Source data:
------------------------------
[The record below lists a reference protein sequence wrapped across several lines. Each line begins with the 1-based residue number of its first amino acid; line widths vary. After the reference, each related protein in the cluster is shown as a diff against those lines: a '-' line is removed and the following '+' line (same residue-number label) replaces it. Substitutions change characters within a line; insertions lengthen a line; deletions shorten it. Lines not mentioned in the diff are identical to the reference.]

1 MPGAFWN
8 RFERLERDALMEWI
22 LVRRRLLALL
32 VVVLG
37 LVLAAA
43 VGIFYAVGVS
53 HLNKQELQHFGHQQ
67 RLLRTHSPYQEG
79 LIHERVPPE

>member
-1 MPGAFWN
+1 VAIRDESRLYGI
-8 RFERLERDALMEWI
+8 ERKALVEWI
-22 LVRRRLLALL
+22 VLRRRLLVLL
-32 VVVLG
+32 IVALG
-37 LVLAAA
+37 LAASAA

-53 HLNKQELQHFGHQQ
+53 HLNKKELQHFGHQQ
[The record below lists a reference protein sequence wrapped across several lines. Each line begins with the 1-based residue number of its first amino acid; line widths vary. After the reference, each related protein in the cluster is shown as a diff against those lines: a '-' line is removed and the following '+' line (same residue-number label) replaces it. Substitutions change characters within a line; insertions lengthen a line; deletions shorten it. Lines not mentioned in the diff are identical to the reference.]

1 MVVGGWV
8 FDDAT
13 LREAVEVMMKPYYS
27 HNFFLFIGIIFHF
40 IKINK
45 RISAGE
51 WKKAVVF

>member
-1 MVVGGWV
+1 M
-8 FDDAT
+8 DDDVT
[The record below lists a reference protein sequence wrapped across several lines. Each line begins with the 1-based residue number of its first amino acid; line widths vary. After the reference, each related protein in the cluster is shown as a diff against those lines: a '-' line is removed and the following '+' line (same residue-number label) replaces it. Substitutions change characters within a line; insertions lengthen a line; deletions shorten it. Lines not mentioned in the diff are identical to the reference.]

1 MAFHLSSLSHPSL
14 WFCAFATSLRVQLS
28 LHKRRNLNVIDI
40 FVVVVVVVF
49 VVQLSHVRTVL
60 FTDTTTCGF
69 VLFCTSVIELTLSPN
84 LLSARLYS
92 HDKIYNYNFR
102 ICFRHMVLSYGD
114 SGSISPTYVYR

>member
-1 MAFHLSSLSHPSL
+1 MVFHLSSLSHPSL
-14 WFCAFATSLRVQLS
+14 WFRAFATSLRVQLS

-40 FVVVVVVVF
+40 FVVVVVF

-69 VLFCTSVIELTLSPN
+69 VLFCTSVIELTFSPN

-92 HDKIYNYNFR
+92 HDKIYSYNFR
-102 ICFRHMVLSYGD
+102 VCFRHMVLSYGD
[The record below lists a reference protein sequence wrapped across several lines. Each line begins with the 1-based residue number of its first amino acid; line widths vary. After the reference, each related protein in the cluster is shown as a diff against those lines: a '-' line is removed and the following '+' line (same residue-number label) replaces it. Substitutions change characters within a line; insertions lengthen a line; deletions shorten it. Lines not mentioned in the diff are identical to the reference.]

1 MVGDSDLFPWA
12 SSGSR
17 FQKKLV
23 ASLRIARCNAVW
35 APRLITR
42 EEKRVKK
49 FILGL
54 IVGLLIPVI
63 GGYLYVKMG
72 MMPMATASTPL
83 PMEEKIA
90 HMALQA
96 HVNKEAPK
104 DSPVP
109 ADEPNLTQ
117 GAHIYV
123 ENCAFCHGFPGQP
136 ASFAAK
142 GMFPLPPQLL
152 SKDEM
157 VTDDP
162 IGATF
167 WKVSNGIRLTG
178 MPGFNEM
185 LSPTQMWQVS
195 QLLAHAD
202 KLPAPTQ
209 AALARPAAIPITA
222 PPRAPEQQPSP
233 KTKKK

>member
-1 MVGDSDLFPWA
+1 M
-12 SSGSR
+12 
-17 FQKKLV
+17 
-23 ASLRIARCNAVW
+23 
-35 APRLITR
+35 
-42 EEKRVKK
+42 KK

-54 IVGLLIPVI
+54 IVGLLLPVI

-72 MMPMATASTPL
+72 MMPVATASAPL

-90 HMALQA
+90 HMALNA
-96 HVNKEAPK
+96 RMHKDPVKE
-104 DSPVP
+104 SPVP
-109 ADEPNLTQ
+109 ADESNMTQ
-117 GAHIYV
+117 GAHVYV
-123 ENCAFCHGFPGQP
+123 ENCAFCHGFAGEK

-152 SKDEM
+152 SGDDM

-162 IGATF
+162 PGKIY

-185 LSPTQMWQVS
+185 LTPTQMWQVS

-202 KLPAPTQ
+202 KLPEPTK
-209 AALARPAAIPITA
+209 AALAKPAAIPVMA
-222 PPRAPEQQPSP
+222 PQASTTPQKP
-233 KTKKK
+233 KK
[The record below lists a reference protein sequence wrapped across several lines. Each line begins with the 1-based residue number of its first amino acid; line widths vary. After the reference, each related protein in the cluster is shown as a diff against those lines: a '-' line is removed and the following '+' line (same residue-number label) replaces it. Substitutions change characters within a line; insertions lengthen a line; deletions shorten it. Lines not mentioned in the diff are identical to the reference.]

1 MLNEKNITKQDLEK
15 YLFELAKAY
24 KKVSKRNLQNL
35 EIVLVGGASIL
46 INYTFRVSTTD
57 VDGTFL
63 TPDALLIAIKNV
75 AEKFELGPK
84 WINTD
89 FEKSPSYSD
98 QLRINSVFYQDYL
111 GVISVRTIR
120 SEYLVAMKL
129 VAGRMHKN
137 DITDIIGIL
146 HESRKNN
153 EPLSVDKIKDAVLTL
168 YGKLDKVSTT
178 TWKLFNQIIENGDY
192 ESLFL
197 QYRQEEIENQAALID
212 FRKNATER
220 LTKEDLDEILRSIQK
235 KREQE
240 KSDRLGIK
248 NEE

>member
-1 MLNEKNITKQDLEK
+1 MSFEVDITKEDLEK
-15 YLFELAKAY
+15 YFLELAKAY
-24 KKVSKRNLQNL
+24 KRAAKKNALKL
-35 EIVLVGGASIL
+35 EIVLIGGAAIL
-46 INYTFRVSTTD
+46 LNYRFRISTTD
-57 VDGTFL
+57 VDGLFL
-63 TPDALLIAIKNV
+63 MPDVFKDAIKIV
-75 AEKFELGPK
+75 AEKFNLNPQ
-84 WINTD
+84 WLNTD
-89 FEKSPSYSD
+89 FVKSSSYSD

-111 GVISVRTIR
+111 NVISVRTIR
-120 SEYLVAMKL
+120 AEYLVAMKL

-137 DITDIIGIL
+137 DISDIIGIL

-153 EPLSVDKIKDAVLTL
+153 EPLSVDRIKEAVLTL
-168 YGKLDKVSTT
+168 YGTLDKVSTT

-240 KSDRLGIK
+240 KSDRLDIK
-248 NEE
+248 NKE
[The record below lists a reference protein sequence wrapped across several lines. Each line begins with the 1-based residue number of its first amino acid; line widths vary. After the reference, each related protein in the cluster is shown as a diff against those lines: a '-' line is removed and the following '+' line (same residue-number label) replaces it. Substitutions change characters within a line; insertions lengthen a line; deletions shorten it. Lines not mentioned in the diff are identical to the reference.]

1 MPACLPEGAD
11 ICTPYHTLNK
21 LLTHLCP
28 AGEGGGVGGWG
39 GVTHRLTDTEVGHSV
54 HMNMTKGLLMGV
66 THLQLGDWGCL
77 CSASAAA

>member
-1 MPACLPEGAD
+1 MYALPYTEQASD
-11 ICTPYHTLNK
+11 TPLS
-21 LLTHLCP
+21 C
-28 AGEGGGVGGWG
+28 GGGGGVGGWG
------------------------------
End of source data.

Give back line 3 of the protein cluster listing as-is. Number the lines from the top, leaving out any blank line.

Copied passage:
8 RFERLERDALMEWI